Bangladesh opener Tamim Iqbal (L) plays off his hips on way to making an unbeaten 81 while England star Paul Collingwood (above) salutes his teammates upon reaching his century on the second day of the first Test against England at the Zahur Ahmed Chowdhury Stadium in Chittagong yesterday.Photo: AFP
After the first day's play it was inevitable for Bangladesh that they would be put under a pile of runs on the second day of the first Test at the Zahur Ahmed Chowdhury Stadium. And England had no problems executing their plan on the placid track as they declared the innings on a mammoth 599 for six just forty-five minutes ahead of the tea break leaving a challenge for the Bangladesh batsmen to survive after a hard day's work under scorching heat.
The whispering after the first day's play was whether this young side have mustered any competitiveness in the longer version and after Shakib Al Hasan's poor decision to field first, the batsmen could only give the perfect answer to the critics. But alas, the same old top-order collapse was revisited in the port city courtesy of poor shot selection to give a chance to raising questions towards Paul Collingwood in the press conference: "How do you rate Bangladesh in Test cricket or was it the easiest hundred for you?"
Many were even sensing a result inside three days. Star England batsman Collingwood, who struck a stroke-filled hundred, might have been polite in his answers but the Bangladesh score was 154-5, still 246 runs behind to save the follow-on, didn't reflect anything polite for the home team.
Imrul Kayes and Zunaed Siddiqui were found wanting against short-pitched bowling of Stuart Broad to cause early collapse but the promoted Mahmudullah Riyad seemed to salvage some pride when he was batting with Tamim Iqbal, on 81.
Riyad looked solid and elegant in his batting but lost his composure as Bangladesh missed an opportunity to finish the day with some pleasure. It made no sense to play a ridiculous sweep shot with only few overs remaining on the day when all he needed was to play safely to extend their fourth wicket partnership which ended at 94 runs. Captain Shakib Al Hasan also threw away his wicket to deepen the crisis. And here lies the problem of Bangladesh batting:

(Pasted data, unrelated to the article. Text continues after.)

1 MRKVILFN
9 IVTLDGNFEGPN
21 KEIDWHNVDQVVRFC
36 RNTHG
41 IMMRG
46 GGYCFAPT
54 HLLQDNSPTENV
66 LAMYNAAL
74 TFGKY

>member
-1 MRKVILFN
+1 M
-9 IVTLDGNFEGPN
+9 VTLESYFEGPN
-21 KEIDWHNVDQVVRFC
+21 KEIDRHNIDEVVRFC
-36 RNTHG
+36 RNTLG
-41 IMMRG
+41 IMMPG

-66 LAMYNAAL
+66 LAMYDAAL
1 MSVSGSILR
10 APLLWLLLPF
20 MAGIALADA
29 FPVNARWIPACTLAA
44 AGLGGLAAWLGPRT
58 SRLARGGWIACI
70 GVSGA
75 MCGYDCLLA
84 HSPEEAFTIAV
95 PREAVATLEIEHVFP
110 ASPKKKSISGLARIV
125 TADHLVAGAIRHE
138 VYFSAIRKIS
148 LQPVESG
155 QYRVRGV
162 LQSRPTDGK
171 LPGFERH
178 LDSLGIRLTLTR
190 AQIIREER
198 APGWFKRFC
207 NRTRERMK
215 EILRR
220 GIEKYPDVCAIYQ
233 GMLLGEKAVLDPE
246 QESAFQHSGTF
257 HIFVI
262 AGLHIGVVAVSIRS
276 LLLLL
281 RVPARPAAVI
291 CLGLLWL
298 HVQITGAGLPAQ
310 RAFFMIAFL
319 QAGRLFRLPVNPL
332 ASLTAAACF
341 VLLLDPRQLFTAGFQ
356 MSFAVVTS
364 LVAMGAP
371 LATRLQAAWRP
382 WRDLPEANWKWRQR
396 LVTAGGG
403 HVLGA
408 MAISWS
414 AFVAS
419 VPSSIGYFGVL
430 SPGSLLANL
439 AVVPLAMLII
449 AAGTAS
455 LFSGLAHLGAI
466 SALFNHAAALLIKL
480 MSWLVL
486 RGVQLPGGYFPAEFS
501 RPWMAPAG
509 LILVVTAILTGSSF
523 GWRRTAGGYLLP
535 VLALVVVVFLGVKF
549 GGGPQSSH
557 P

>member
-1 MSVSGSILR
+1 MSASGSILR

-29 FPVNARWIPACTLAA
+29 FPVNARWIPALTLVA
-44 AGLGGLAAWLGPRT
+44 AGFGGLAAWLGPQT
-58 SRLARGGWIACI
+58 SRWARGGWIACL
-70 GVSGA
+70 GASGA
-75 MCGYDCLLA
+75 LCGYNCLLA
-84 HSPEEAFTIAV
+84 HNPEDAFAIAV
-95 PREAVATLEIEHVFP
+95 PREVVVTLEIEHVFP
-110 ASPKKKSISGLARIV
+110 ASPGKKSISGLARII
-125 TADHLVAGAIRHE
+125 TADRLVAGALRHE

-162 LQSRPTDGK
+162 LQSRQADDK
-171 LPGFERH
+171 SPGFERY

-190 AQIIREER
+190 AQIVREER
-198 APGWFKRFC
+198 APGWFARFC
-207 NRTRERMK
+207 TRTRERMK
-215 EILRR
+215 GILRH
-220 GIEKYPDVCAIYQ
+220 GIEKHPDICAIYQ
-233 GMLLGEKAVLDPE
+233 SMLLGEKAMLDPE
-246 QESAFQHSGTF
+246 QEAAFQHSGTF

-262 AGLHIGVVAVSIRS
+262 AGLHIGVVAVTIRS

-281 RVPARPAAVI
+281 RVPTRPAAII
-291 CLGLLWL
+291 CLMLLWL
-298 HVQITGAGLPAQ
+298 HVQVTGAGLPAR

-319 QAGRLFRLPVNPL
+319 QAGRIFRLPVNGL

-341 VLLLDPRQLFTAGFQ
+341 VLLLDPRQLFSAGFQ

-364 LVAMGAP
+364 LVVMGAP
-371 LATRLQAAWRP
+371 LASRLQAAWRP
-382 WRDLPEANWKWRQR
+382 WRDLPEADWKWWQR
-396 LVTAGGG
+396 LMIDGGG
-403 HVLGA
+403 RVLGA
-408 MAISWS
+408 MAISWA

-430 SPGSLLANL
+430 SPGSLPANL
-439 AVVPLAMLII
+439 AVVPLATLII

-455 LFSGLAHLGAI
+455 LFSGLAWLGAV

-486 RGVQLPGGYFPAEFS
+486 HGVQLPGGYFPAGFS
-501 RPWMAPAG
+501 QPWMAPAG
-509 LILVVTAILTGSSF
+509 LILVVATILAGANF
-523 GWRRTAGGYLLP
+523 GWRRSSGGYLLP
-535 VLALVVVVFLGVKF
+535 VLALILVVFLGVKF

"We lost some wickets through poor shot selections as the pitch was really good for batting,” admitted Riyad, who has already impressed many with his batting.
The all-rounder however was very much confident about his team's chances of a turnaround in the match from a dire situation.
“Maybe tiredness was a reason behind the collapse. I still think there is a chance for us to avoid follow-on and put up a good total on the board because Mushfiqur (Rahim) and Nayeem (Islam) is still there to bat. And most importantly Tamim batted brilliantly and I hope he can carry on tomorrow (Sunday),” he said.
In the bleak sight that is Bangladesh's batting, local boy Tamim was exceptional. The left-hander fluently reached his half-century off 53 balls but for a change, the ever-improving batsman slowed down as wickets fell in a heap at the other end.
There was a ray of hope with Tamim's batting and the focus would be on him when the game resumes today. He is in best position to salvage some pride for the Tigers.